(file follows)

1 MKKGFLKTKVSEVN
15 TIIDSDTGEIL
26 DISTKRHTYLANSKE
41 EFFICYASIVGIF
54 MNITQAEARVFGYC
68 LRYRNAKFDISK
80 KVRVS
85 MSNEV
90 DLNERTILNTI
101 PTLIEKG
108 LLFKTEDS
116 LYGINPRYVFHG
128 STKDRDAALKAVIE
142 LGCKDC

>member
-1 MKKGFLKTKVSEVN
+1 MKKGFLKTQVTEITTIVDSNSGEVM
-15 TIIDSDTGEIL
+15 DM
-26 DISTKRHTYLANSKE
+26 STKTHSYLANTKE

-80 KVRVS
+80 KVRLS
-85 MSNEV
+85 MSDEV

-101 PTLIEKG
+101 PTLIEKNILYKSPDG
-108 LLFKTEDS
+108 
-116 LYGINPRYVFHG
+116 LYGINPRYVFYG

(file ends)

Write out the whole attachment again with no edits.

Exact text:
1 MKKGFLKTKVSEVN
15 TIIDSDTGEIL
26 DISTKRHTYLANSKE
41 EFFICYASIVGIF
54 MNITQAEARVFGYC
68 LRYRNAKFDISK
80 KVRVS
85 MSNEV
90 DLNERTILNTI
101 PTLIEKG
108 LLFKTEDS
116 LYGINPRYVFHG
128 STKDRDAALKAVIE
142 LGCKDC

>member
-1 MKKGFLKTKVSEVN
+1 MKKGFLKTQVTEITTIVDSNSGEVM
-15 TIIDSDTGEIL
+15 DM
-26 DISTKRHTYLANSKE
+26 STKTHSYLANTKE

-80 KVRVS
+80 KVRLS
-85 MSNEV
+85 MSDEV

-101 PTLIEKG
+101 PTLIEKNILYKSPDG
-108 LLFKTEDS
+108 
-116 LYGINPRYVFHG
+116 LYGINPRYVFYG